Tuesday, December 29, 2009

Friending Students on Facebook

I recently received this friend request from a student on Facebook.
Hey Ms. Nielsen, I had to find you because you made a wonderful impact on my life. Me and my sister were talking about you and I knew I had to find you. I'm glad that you responded. If people only knew how great of a teacher you are... I know its been at least 10 years since you took me under your wing.... Let's talk gotta a lot to say! xoxo To A True Educator, and A Cool VBall Champ!
I stopped teaching students directly in the days before most people had cell phones or email and before Google, blogs, wikis, and social networking were even words or concepts. Those were the days when people were only reunited with their past by some crazy miracle or "This Is Your Life" type TV show. It was also the time when in my school, PUSH, now ten years later, an Academy Award nominated movie called "Precious," was the most popular book among my middle schoolers. And, those of my generation know this was only ten short years ago yet it seemed like a whole different world back then.

Back then, if you left your job you usually lost touch with those there, always wondering what ever happened to...

There were no Tweets to follow, or decisions about whether "To Be" or "Not to Be" a Friend of a student or colleague on Facebook. While you may have kept in touch for a little while, one change of address, often severed all ties eternally. Even in the off chance that you saw in passing a student/colleague or their sibling, parent, or family member, would you react fast enough to exchange contact information by the time you realized you had seconds to do so before the light turned red, the elevator stopped, the subway doors closed????

Today online media provides a terrific way for teachers and students to stay in touch yet sooo many teachers are afraid (rightly so) of what they may see if they are friends with students. Many adults won't interact in those worlds because students may have inappropriate language, photos, etc. That fear is fueled with stories of educators for whom there were repercussions because they were photographed drinking wine on vacation, using an explicative, or because of schools or districts forbidding digital contact between students or teachers. As a result of such highly publicized repercussions and out-of-date policies, even those teachers who would love to interact in their students online world not only avoid it on Facebook, they are also fearful of most any digital contact...email, text, etc. Today, the online tween/teen world is relatively devoid of an adult presence and as a result we've protected the adults. Unfortunately, both the adults and the students are losing out.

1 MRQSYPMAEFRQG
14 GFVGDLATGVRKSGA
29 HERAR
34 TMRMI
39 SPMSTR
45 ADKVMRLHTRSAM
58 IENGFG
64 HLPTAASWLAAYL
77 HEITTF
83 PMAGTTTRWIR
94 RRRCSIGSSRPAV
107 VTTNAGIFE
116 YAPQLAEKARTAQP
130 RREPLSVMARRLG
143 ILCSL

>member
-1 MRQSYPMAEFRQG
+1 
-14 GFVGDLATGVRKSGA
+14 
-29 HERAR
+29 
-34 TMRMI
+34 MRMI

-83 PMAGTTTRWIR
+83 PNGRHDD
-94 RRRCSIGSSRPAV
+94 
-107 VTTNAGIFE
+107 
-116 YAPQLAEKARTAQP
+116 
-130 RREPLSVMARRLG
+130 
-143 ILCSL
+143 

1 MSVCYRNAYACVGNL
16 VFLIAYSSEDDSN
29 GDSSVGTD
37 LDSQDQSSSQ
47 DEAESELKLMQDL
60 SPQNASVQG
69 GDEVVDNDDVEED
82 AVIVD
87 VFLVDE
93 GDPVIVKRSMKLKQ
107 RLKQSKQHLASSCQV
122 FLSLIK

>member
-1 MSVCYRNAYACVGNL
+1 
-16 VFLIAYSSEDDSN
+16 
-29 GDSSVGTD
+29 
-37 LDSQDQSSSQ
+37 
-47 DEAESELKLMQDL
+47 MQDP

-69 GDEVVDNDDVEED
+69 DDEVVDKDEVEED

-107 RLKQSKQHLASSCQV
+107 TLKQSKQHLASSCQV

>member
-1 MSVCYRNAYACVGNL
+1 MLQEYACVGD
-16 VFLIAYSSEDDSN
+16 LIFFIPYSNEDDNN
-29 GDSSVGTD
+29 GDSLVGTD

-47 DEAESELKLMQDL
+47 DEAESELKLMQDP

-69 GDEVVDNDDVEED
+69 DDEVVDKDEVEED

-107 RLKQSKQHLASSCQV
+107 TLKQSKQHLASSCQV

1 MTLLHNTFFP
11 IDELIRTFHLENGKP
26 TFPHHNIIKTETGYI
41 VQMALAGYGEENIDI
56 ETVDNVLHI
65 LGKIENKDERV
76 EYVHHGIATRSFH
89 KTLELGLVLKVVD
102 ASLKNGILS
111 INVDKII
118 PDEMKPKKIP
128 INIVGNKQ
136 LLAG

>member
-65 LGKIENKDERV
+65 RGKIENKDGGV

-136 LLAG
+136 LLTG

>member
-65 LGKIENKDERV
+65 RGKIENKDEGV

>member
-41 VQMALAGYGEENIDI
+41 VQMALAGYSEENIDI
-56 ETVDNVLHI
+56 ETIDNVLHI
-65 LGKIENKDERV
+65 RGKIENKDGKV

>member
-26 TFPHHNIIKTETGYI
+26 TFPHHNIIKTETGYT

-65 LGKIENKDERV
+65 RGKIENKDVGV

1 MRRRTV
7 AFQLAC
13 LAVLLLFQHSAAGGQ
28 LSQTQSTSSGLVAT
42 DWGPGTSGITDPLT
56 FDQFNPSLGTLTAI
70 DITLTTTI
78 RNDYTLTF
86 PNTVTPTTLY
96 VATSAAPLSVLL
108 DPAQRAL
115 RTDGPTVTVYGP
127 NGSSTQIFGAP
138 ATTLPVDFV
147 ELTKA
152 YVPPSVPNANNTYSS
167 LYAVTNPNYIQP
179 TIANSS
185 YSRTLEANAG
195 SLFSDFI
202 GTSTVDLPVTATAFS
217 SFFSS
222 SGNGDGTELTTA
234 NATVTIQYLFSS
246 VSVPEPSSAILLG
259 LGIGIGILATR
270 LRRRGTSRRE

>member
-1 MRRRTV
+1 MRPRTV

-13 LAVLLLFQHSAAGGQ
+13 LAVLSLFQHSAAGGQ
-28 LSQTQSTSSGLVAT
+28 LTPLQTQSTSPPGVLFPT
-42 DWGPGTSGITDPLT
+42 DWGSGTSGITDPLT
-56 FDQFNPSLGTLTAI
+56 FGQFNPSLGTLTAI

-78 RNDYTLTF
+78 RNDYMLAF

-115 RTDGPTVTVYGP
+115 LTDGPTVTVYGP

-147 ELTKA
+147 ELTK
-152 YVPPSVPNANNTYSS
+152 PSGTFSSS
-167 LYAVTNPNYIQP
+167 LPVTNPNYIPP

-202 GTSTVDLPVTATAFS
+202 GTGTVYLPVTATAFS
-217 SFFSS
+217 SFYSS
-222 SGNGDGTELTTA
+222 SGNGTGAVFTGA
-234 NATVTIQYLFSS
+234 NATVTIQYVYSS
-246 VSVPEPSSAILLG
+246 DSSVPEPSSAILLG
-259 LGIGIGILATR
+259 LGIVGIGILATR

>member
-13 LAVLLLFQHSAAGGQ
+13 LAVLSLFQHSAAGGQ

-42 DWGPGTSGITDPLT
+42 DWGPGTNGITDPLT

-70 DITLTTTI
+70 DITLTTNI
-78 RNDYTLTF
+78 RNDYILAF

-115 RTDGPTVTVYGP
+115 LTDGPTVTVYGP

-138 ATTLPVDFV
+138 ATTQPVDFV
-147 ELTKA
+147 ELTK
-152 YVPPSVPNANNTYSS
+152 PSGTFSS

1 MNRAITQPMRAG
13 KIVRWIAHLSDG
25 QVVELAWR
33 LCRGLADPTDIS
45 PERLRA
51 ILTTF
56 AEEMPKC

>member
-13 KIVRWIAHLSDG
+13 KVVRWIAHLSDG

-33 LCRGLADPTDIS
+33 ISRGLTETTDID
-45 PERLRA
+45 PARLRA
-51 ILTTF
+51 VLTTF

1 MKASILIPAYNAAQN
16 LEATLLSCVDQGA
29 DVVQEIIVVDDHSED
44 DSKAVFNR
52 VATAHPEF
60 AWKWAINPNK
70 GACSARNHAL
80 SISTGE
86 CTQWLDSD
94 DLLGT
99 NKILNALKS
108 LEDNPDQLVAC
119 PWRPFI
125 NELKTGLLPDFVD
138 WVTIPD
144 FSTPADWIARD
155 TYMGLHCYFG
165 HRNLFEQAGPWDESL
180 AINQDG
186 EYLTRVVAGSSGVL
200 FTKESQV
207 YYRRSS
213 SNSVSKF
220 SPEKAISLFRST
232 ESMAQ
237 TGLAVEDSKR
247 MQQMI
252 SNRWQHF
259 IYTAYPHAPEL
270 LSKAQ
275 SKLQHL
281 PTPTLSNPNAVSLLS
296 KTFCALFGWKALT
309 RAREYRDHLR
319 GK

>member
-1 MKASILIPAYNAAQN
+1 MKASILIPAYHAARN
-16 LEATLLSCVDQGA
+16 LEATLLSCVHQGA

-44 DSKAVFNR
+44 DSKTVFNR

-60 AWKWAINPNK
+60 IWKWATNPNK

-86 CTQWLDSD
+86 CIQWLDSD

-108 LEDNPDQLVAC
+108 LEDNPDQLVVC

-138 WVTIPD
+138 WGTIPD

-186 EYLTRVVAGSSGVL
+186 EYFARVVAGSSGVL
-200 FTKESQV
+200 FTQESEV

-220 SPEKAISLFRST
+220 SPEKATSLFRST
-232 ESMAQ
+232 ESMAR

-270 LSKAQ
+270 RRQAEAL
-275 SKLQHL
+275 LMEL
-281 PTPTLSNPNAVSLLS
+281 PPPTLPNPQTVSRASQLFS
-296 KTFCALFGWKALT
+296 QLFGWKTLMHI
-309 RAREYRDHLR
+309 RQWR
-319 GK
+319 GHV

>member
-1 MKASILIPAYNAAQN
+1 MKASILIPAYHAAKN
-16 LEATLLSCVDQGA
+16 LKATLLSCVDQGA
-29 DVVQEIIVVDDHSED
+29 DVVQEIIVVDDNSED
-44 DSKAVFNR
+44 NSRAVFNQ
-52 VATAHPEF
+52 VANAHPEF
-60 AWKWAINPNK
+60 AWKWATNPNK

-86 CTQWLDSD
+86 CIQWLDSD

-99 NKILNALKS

The adults are losing out on the ability to take advantage of the amazing 21st century opportunity to connect with students who need (and yes, want, us there) and who we need to peak at and poke every so often. Students are missing out on having that wise and caring educator comment on a status update, or provide a private word of advice on how something might be handled effectively. But, most importantly, when we are not friends with our students, we both lose touch with those who can impact us the most. We move on in our lives without the wise insight that only a student can provide to a teacher and a teacher to a student.

How different might Facebook be if every adult knew that their students /children were their friends noticing them as role models? How different might it be if students knew adults, parents, family, teachers were their friends? We might both make each other better and it would be so fantastic for us to be and stay connected in a meaningful environment.

More importantly...

How differently might a student/child's life have turned out if a trusted teacher, mentor, adult been in their life? How might an adult's life been enriched if they knew there were students who were looking to them in their online life?

For some educators, like principal Chris Lehmann and many of his teachers this will never be a question. He and his staff accept friendship requests from their students, follow their tweets on Twitter, email, and text message. Why does this administrator support this? "Because it's there," Chris says. This is how students communicate today and if we're not Tweeting, texting, emailing, commenting, then we're not communicating with our students in their worlds which would not make a whole lot of sense.

As for that friend request at the beginning of my post, did I accept it??? You betcha.
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